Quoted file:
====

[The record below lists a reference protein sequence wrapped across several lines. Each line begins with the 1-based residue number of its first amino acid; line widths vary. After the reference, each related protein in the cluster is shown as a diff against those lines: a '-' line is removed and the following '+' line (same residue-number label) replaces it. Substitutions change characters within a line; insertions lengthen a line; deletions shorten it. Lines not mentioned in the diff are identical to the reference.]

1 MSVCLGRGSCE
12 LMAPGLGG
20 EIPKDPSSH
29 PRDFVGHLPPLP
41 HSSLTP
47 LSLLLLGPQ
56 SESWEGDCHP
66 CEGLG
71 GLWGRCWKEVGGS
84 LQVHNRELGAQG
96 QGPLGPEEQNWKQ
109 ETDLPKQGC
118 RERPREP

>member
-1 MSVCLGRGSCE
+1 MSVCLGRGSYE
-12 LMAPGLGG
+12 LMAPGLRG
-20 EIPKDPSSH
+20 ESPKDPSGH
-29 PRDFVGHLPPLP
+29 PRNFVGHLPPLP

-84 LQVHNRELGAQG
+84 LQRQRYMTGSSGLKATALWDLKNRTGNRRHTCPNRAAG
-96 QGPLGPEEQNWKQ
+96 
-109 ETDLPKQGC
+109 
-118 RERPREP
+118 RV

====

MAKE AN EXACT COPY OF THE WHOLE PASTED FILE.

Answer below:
[The record below lists a reference protein sequence wrapped across several lines. Each line begins with the 1-based residue number of its first amino acid; line widths vary. After the reference, each related protein in the cluster is shown as a diff against those lines: a '-' line is removed and the following '+' line (same residue-number label) replaces it. Substitutions change characters within a line; insertions lengthen a line; deletions shorten it. Lines not mentioned in the diff are identical to the reference.]

1 MSVCLGRGSCE
12 LMAPGLGG
20 EIPKDPSSH
29 PRDFVGHLPPLP
41 HSSLTP
47 LSLLLLGPQ
56 SESWEGDCHP
66 CEGLG
71 GLWGRCWKEVGGS
84 LQVHNRELGAQG
96 QGPLGPEEQNWKQ
109 ETDLPKQGC
118 RERPREP

>member
-1 MSVCLGRGSCE
+1 MSVCLGRGSYE
-12 LMAPGLGG
+12 LMAPGLRG
-20 EIPKDPSSH
+20 ESPKDPSGH
-29 PRDFVGHLPPLP
+29 PRNFVGHLPPLP

-84 LQVHNRELGAQG
+84 LQRQRYMTGSSGLKATALWDLKNRTGNRRHTCPNRAAG
-96 QGPLGPEEQNWKQ
+96 
-109 ETDLPKQGC
+109 
-118 RERPREP
+118 RV